Jan. 3, 2018
 
Aluminum Leaders Testify Before ITC

Aluminum industry leaders testified last month before the U.S. International Trade Commission in support of a determination that imports of common alloy aluminum sheet from China injure or threaten to injure U.S. producers.

According to the Aluminum Association, representatives from Aleris, Arconic, Constellium, Jupiter Aluminum, JW Aluminum and Novelis testified that a surge in low-priced, unfairly traded imports of common alloy sheet from China injured their companies.

“Today was an important next step in the ongoing unfair trade investigations on common alloy aluminum sheet from China that were recently self-initiated by the Commerce Department,” says Heidi Brock, president and CEO of the Aluminum Association. “Our industry representatives provided comprehensive and compelling evidence to the U.S. International Trade Commission that unfairly traded imports of common alloy aluminum sheet from China are injuring U.S. producers. We look forward to the next steps in this process.”

The surge in imports of common alloy sheet from China was one issue highlighted by the panelists. The volume of imports has increased by nearly 750 percent over the last decade and by more than 91 percent between 2014 and 2017, the period on which the ITC’s investigation will focus.

Panelists also addressed the comprehensive and substantial margins by which imports of common alloy sheet from China are underselling U.S. producers. This, they say, has resulted in significant market share gains by Chinese imports at the direct expense of the U.S. industry.

Additionally, testimony was provided on the negative effects of low-priced Chinese imports on the domestic industry’s operations, including reductions in capacity, production, domestic shipment volume and value, net sales value, operating and net income, and the industry’s operating and net income-to-sales ratios.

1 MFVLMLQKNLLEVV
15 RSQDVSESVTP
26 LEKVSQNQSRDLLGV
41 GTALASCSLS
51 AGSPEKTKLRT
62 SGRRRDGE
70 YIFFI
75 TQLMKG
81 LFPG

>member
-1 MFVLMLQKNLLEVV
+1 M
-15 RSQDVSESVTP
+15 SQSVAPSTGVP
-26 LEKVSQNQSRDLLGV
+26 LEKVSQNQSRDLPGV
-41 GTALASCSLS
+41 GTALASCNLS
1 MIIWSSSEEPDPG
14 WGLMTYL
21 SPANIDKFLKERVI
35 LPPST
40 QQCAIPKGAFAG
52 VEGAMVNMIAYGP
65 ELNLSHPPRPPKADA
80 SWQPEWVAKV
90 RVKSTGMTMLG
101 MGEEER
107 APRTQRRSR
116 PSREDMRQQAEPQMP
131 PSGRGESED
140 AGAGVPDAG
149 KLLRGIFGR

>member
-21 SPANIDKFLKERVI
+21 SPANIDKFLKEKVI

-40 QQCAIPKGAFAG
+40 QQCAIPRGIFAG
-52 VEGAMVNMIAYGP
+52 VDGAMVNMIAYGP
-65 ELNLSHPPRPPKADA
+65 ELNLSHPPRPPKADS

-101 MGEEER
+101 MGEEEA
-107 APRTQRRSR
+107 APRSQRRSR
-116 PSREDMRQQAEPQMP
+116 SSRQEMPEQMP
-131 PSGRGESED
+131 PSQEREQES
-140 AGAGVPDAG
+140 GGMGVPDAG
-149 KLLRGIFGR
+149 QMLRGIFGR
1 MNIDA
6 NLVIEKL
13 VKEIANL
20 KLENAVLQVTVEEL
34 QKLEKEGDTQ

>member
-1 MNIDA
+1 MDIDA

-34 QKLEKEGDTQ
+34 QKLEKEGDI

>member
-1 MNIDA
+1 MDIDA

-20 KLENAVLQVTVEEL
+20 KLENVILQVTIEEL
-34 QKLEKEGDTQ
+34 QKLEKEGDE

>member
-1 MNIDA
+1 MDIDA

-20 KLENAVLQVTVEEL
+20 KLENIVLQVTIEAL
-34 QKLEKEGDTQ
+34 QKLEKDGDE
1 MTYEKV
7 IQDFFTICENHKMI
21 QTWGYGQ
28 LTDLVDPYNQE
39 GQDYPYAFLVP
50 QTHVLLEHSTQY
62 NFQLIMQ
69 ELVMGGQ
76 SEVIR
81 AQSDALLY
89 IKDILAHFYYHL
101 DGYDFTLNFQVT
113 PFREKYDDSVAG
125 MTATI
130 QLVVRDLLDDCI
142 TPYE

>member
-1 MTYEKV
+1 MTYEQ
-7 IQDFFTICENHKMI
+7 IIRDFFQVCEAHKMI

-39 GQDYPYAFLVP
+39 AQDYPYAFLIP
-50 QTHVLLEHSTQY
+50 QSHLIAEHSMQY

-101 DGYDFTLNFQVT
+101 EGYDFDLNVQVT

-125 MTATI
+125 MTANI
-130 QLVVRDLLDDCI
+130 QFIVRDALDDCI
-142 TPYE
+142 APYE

In November, the Department of Commerce self-initiated antidumping and countervailing duty investigations on imports of common alloy aluminum sheet from the People’s Republic of China. The goal of the investigations is to determine whether these imports are being sold in the U.S. at unfairly low prices and whether Chinese producers receive actionable subsidies from the Chinese government on these products.

These investigations are the first time in more than 25 years that the Commerce Department self-initiated antidumping and countervailing duty actions.

The common alloy aluminum sheet subject to the unfair trade investigations is a flat-rolled aluminum product with a thickness of 6.3 millimeter or less, but greater than 0.2 millimeter, in coils or cut-to-length, regardless of width and is manufactured from a 1000-, 3000- or 5000-series alloy. The aluminum sheet subject to investigation includes both unclad aluminum sheet, as well as multi-alloy, clad aluminum sheet.

Common uses for the product under investigation include gutters and downspouts, building facades, street signs and license plates, electrical boxes, kitchen appliances and tractor-trailers for trucks. Excluded from the scope of the investigations is aluminum can stock that is suitable for use in the manufacture of aluminum beverage cans, lids or tabs.

The ITC is tentatively scheduled to vote Jan. 12 on whether there is a reasonable indication that domestic producers of common alloy sheet are materially injured or threatened with material injury. If the ITC reaches an affirmative preliminary determination, the Commerce Department will proceed with antidumping and countervailing duty investigations.

The Commerce Department is currently scheduled to complete its preliminary countervailing duty determination Feb. 1, and is currently scheduled to complete its preliminary antidumping determination April 17.

The entire investigative process will take approximately one year to complete, with final determinations of dumping, subsidization and injury likely occurring in late 2018 or early 2019.


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Wednesday, January 17, 2018